~ I Believe in One God: The Creed Explained, by Benedict XVI
I chanced on this book while selecting novena booklets over the weekend. Perhaps the most succinct way to describe the book is to borrow Archbishop Vincent Nichols' (who wrote the Foreword) words: "his (Benedict XVI's) exploration of the Nicene Creed". 
I was attracted to the book because for a heavy topic, it seemed to be a manageable read. Youngest Daughter is also currently using Credo: I Believe for her religion textbook, and I can learn along with her using I Believe in God as an additional teacher-mom reading. 
I have the Philippine-Macau edition, but the book can also be checked out here and here.   
~ Home Comforts: The Art and Science of Keeping House, by Cheryl Mendelson
I bought this book a few years ago (I have the 1999 edition), and it has been my housekeeping go-to since. I didn't start reading from page one onward; instead, I would go to the section that meets my current need for information and advice, and focus my reading there. 
Right now, I am re-reading the section on food. I tend to get swallowed up by cookbooks and culinary websites, failing to absorb a significant portion of what I spent hours reading. I am hoping that Home Comforts' section on food will help me put some structure and direction in my cookbook fascination :-) 
Left to Tell: Discovering God Amidst the Rwandan Holocaust, by Immaculee Ilibagiza
I finished reading this book over a month ago, and it is still throbbing in my head. The author is a survivor of the 1994 Rwandan genocide who lost her parents and two of her three brothers in that tragedy.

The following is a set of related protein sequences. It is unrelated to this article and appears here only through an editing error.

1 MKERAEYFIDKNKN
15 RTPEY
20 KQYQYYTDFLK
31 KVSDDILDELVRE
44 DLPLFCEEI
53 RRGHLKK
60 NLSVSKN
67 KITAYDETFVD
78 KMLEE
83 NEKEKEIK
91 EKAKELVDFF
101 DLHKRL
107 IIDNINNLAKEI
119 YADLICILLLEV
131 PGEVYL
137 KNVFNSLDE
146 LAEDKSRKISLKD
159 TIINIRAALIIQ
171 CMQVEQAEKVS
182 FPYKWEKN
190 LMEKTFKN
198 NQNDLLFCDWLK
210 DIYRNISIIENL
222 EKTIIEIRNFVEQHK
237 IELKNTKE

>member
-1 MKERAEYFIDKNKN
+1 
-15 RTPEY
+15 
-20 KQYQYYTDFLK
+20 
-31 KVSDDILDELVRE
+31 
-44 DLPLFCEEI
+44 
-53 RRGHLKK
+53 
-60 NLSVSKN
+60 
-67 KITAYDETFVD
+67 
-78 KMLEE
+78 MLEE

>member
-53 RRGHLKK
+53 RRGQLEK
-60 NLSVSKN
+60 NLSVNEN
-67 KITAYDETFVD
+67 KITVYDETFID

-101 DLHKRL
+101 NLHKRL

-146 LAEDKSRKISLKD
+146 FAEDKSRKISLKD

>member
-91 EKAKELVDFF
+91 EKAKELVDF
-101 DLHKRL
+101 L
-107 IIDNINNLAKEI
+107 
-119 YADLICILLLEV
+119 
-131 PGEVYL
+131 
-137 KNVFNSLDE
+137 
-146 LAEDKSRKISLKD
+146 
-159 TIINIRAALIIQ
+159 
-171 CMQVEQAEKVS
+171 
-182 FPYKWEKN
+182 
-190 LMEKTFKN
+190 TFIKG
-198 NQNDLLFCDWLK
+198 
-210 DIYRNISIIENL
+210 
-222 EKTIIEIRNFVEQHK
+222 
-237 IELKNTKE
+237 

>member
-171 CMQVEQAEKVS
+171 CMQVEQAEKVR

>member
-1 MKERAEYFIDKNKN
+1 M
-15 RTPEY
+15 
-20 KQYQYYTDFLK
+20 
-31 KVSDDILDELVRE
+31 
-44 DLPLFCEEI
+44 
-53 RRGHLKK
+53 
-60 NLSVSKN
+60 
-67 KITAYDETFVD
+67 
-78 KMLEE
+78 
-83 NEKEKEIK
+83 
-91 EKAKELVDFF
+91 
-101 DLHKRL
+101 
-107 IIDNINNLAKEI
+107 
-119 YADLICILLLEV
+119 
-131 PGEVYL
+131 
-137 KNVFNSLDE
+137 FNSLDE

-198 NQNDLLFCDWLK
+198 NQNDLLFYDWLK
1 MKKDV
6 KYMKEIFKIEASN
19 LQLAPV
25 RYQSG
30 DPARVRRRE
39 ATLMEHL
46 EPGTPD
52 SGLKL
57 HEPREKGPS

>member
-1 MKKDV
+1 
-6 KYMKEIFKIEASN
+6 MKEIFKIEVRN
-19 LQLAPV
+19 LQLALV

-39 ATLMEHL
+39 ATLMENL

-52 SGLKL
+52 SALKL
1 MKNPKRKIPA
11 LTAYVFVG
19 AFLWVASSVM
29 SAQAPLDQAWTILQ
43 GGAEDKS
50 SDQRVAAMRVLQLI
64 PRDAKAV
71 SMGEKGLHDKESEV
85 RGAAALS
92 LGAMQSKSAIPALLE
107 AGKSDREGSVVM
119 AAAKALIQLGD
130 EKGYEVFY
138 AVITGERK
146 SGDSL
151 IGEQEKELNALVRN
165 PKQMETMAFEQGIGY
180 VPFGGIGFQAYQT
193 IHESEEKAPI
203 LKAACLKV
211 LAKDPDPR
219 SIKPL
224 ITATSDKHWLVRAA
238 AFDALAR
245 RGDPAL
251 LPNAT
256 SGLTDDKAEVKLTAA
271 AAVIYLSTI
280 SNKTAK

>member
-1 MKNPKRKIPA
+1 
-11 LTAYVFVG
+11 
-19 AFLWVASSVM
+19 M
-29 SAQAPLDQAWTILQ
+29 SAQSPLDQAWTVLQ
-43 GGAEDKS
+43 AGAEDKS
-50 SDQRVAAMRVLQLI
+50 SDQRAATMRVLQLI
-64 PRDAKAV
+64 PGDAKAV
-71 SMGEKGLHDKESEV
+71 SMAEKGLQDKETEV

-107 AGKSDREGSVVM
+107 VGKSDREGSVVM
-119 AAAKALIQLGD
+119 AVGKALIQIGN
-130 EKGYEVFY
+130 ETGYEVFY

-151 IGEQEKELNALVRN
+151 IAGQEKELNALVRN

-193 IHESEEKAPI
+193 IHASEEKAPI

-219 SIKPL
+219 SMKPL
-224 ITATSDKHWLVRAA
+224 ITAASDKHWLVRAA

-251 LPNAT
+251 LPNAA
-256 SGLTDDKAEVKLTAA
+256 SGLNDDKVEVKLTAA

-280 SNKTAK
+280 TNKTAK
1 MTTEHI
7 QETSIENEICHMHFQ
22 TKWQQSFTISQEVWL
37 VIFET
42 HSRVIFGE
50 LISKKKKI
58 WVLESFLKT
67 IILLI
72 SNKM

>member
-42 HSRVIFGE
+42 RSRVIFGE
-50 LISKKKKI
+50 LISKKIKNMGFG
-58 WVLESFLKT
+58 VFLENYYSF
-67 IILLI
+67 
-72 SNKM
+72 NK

I only have admiration for the strength of  Ms. Ilibagiza's spirit made stronger by faith and hope in God amidst a seemingly God-less world. And I am in awe of how one can dig down one's being -- all but crushed by senseless hatred and gross injustice -- and draw out forgiveness. 


Memorizing
The Divine Mercy Chaplet


Looking Ahead
I am looking forward to Advent, the opportunity to give one's soul a good cleaning and disinfecting (although it could be done at anytime), work up a more cheerful attitude, write letters (versus sending emails) to friends, and plan for a quiet and meaningful Christmas with family and close friends.  


Captured



If you can't bake 'em, sew 'em.


Finally, I just have to say that I have to discipline myself to write a weekly almanac. 
The practice keeps the week in perspective, I know what to bring to my prayer, 
and it keeps me in touch with you, lovely ladies, 
who send me loads of encouragement across cyberspace. 
Thank you!

This post was originally linked with the Catholic Woman's Almanac, a Monday online linking activity started by Jenny who now blogs at The Littlest Way.

1 comment:

  1. You know, this Liturgical year I felt a little differently. I feel like I need Advent and Christmas to direct my focus a little bit. Ordinary time for me this year - while quiet Liturgically, for me, personally, it was LOUD!

    Great reflection here...
    Have a BLESSED week!
    Cristina